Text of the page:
CHIP

Miguel Gutierrez Jr. / KUT

There is yet another health care funding crisis before Congress.

After months of concern from advocates and families, lawmakers approved long-term funding two weeks ago for the Children’s Health Insurance Program. They didn’t do the same, however, for the country’s federally qualified health centers (FQHCs), which provide health care to low-income people.  The program is set to lose funding in March.

This week, Colorado became the first state to notify families that children who receive health insurance through the Children's Health Insurance Program are in danger of losing their coverage.

Gabriel Cristóver Pérez / KUT

If Congress doesn’t reauthorize funding for the Children’s Health Insurance Program (CHIP) soon, it's not just Texas children who could lose access to health insurance; thousands of pregnant women could lose coverage, too.

Miguel Gutierrez Jr. / KUT

The families of roughly 400,000 children in Texas could be receiving letters from state officials in a matter of weeks, letting them know their health care is ending.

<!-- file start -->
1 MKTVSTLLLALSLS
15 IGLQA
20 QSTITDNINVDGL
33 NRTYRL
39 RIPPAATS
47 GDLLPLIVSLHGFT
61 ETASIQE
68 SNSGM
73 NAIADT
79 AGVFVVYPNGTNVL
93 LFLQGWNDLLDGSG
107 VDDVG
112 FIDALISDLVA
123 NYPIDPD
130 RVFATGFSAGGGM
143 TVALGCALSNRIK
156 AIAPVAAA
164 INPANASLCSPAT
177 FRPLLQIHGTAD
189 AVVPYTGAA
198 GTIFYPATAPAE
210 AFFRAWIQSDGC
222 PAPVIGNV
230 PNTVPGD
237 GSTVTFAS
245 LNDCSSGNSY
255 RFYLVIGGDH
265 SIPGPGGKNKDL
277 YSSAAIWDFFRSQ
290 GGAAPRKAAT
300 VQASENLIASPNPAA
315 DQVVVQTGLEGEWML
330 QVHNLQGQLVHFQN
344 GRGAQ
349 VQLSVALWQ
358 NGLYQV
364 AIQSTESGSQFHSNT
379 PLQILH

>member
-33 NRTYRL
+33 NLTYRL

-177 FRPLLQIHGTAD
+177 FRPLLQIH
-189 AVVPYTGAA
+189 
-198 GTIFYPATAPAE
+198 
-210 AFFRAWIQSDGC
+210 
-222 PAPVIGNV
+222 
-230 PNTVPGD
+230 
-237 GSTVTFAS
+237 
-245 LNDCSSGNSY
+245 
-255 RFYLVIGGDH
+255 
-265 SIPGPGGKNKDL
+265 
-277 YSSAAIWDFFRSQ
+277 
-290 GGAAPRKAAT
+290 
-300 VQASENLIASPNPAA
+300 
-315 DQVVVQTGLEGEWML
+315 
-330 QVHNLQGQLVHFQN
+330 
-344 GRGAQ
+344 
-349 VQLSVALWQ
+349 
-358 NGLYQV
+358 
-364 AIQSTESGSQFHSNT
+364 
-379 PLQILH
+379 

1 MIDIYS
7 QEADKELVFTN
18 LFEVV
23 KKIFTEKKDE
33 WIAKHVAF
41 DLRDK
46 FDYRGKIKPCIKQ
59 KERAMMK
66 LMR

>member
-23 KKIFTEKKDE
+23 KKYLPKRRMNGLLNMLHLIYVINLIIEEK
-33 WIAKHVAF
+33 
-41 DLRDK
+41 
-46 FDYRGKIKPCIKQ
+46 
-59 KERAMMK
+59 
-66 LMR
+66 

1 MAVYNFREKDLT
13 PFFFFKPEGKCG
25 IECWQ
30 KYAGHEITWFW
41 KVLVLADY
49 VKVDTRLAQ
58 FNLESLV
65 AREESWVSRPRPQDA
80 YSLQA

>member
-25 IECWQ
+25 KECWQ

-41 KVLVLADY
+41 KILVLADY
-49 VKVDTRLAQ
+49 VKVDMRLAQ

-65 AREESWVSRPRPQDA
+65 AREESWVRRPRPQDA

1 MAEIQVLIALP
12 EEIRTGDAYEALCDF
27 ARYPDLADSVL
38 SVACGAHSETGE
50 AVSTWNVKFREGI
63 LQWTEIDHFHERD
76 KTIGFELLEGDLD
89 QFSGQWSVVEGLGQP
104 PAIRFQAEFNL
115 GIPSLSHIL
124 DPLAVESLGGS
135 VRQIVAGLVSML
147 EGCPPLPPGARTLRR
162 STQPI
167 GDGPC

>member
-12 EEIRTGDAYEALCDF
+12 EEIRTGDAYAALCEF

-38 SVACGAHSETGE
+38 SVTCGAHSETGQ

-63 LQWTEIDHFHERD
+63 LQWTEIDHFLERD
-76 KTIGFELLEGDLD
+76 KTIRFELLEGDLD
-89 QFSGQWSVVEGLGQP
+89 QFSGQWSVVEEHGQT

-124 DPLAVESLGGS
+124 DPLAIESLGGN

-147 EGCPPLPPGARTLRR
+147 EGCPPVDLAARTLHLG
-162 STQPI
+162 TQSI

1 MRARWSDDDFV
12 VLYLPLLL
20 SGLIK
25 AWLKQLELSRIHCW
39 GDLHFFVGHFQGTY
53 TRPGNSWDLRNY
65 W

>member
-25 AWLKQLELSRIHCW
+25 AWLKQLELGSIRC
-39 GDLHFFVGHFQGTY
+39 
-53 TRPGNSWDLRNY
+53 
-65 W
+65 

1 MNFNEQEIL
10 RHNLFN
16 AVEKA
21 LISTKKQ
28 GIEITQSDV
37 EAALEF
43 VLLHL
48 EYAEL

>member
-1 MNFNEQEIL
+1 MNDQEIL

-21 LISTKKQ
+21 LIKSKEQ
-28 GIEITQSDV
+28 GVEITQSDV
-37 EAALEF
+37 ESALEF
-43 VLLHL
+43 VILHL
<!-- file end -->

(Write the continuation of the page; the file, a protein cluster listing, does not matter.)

Gabriel Cristóver Pérez / KUT

Advocates say Texas will run out of funding for the Children's Health Insurance Program sooner than they thought. The program, which Congress failed to reauthorize last month, covers nearly 400,000 children from working-class families in the state.

Callie Richmond / Texas Tribune

Insurance coverage for more than 390,000 Texas children and pregnant women is in jeopardy after Congress failed to renew authorization for a federal program.

Congressional authorization for the Children's Health Insurance Program, which provides low-cost health insurance for children from low- and middle-income families, expires Sept. 30.

Gabriel Cristóver Pérez / KUT

A federal program that provides health insurance for about 390,000 Texas children must be reauthorized by Congress by the end of the month.

flickr.com/sharynmorrow

Although the Affordable Care Act is now the law of the land, the fight is far from over. Yesterday's launch of insurance marketplace websites saw some hiccups, including long wait times as people jammed onto the sites to sign up for coverage.

Now, the state says, there's another problem: for some families, using the marketplace sites could lead to a delay in children’s healthcare coverage.